In front of me this particular day was one of the best students I had ever taught in journalism. Her writing was superb; she possessed a gift for clarity and description in the parsimonious skill of reporting. Her commentary writing was dazzling and thoughtful. I told her I would help her apply to major graduate programs in journalism; her future was so bright she would be a credit to any school she’d graduate from. I remember vividly her response. Her lips trembled a bit and her eyes searched my face like a mine detector scouring for assurance in unknown terrain. “You can do anything you want in life,” I blithely said. “No,” she replied. “Everything I wanted to do is over. I trained throughout my childhood to become an Olympic skater. But I outgrew the small local rink so my parents applied to the famous skating rink nearby where many Olympic skaters trained. My parents had saved for this. They had the money. There were excellent coaches there. All I ever wanted to be was an Olympic skater. But my application was denied.”
I heard a thud in my ears, the sound of my heart in free fall. “Journalism is my second choice” she said. She was black.
A few years later, another student came to ask for a six month personal curriculum so she could stay in school while training in Colorado Springs for the Olympics. She was a wonderful student with an engaging competitive streak sure to guarantee success in training for the American Swim Team. She described the Colorado facility as fully staffed with a medical team, excellent coaches, healthy accommodations, everything she would need to help her train and represent her country to fulfill her dream in the Olympics. She went off to Colorado Springs and I became her biggest cheer leader. I assisted her with her school work even though zoom, the internet, and skype did not exist. E-mail was faulty but helpful. She not only won a spot on the swim team, but having appeared in two Olympics, she won a total of gold, silver, and bronze medals and a heap of international competition awards. She was white.
I researched the skating rink my first student told me about. It was true. No African Americans were allowed to apply and this was in the 1980s. These two examples, among many that other educators can tell, have always haunted me as precisely why black lives matter. At some point I became aware of what Irish spiritual writers call the thin space, the place of experience where a truth and a grace cut a cleavage right down the middle of a reality and suddenly you see something different, something very important for you to see, like a sudden conversion. If my two students had been of the same race, white or black, I would never have been hit with the injustice suffered by the former. But suddenly there was a thin space in front of me; it was the color of our skins. And God was there.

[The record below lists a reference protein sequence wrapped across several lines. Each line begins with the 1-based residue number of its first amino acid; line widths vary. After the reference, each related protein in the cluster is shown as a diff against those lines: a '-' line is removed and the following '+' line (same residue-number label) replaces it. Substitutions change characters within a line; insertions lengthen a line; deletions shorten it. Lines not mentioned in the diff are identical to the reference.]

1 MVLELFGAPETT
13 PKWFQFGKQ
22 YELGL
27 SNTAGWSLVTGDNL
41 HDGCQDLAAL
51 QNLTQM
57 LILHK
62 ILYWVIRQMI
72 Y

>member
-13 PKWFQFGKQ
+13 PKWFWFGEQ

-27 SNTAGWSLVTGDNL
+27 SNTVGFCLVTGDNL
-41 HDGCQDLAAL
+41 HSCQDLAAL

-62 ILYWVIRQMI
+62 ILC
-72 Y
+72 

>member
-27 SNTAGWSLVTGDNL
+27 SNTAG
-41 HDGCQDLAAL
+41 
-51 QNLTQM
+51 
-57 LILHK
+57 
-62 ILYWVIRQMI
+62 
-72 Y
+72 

It seems many of us are becoming aware of the racial divide we have lived with, sometimes consciously, sometimes unconsciously for over 400 years. I think this is a sign of hope. Let us pray to be open and thorough in seeking the truth. We can seek it by informing ourselves with reputable thinkers and writers and certainly by having the humility to discuss what we learn with others who are seeking. Because our Western cultures have colonized indigenous peoples for centuries, we are being awakened now to how harmful that colonization was and how it became our own system of slavery.
When did you experience a thin space that brought you closer to the awareness of God in a situation? This is grace. How did you use it?
Let us pray for our country and for the world trying to heal from two pandemics: COVID-19 and racism.
God bless you in the ordinary, beautiful days of summer! You are all in my prayers.